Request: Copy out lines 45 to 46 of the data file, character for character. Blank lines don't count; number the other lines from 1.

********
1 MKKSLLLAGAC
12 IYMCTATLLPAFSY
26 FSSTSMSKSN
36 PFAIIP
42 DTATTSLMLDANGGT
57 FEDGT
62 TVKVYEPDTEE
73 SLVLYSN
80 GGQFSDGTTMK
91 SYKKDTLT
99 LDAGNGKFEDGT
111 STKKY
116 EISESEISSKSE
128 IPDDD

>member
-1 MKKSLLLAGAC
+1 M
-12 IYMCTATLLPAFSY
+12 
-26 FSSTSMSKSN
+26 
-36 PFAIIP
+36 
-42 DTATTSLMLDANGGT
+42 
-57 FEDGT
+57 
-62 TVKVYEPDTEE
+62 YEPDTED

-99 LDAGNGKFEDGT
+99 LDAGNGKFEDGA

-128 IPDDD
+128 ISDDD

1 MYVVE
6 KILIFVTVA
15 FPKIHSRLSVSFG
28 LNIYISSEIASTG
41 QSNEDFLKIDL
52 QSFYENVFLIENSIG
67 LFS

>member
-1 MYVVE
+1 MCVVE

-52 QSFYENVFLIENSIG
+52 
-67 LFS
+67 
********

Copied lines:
+52 
-67 LFS